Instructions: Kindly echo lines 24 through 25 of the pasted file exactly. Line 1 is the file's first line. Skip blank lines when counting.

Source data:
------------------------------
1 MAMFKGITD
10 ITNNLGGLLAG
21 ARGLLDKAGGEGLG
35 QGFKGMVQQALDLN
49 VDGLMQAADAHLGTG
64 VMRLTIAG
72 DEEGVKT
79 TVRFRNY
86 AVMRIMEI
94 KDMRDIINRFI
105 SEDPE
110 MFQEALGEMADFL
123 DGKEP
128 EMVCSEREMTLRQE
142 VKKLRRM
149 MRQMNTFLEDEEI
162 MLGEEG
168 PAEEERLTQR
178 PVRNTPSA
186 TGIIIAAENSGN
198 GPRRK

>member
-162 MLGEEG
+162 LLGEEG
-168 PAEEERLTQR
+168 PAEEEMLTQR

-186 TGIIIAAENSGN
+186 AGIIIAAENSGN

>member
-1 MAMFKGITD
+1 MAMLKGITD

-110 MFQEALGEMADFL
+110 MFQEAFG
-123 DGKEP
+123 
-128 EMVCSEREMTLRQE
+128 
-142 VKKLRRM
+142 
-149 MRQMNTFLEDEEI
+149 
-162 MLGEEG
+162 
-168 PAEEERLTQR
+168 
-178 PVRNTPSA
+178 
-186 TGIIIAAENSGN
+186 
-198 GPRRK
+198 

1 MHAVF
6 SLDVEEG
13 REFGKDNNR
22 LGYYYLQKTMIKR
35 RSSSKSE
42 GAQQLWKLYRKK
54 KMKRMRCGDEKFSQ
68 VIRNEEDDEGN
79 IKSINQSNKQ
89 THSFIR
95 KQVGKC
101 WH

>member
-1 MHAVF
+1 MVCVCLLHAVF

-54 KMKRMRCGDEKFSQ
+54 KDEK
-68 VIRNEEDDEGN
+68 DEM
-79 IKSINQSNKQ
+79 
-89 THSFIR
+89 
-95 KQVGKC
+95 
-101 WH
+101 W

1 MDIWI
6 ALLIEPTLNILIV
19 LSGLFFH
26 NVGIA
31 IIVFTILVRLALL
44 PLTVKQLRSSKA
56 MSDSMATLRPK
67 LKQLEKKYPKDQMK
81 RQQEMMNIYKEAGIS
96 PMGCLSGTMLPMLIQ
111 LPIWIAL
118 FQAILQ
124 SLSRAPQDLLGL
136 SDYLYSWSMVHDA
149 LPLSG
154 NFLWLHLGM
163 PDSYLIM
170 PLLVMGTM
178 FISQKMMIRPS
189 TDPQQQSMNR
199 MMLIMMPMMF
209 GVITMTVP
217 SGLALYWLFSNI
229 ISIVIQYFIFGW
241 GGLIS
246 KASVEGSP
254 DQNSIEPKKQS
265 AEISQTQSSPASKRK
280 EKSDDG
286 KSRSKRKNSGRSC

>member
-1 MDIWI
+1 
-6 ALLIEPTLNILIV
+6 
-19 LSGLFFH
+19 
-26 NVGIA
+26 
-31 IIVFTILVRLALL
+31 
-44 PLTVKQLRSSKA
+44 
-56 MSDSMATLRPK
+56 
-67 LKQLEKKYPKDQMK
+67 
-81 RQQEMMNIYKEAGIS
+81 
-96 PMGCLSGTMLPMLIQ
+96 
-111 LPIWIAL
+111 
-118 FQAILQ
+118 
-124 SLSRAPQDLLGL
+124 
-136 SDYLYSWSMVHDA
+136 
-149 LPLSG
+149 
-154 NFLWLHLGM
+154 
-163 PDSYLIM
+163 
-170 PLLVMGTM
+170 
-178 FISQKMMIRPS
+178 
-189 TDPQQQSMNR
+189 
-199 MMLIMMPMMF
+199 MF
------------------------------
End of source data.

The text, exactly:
+162 LLGEEG
-168 PAEEERLTQR